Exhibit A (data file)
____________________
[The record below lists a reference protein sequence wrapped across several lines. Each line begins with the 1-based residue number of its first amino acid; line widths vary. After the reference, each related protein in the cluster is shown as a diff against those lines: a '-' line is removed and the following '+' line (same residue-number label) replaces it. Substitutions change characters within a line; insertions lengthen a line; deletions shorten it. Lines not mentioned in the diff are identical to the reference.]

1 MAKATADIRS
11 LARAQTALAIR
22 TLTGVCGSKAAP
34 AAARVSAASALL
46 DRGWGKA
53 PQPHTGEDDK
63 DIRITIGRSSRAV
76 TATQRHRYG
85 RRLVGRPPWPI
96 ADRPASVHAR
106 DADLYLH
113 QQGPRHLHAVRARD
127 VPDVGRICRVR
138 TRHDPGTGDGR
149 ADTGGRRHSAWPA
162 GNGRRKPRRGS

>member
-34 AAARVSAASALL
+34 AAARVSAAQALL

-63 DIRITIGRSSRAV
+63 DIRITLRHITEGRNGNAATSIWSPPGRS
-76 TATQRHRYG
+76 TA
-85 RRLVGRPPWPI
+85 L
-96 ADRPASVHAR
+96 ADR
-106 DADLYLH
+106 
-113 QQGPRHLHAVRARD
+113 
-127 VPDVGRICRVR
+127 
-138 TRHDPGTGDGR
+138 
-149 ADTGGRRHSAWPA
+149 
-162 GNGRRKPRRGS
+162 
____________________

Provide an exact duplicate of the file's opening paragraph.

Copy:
[The record below lists a reference protein sequence wrapped across several lines. Each line begins with the 1-based residue number of its first amino acid; line widths vary. After the reference, each related protein in the cluster is shown as a diff against those lines: a '-' line is removed and the following '+' line (same residue-number label) replaces it. Substitutions change characters within a line; insertions lengthen a line; deletions shorten it. Lines not mentioned in the diff are identical to the reference.]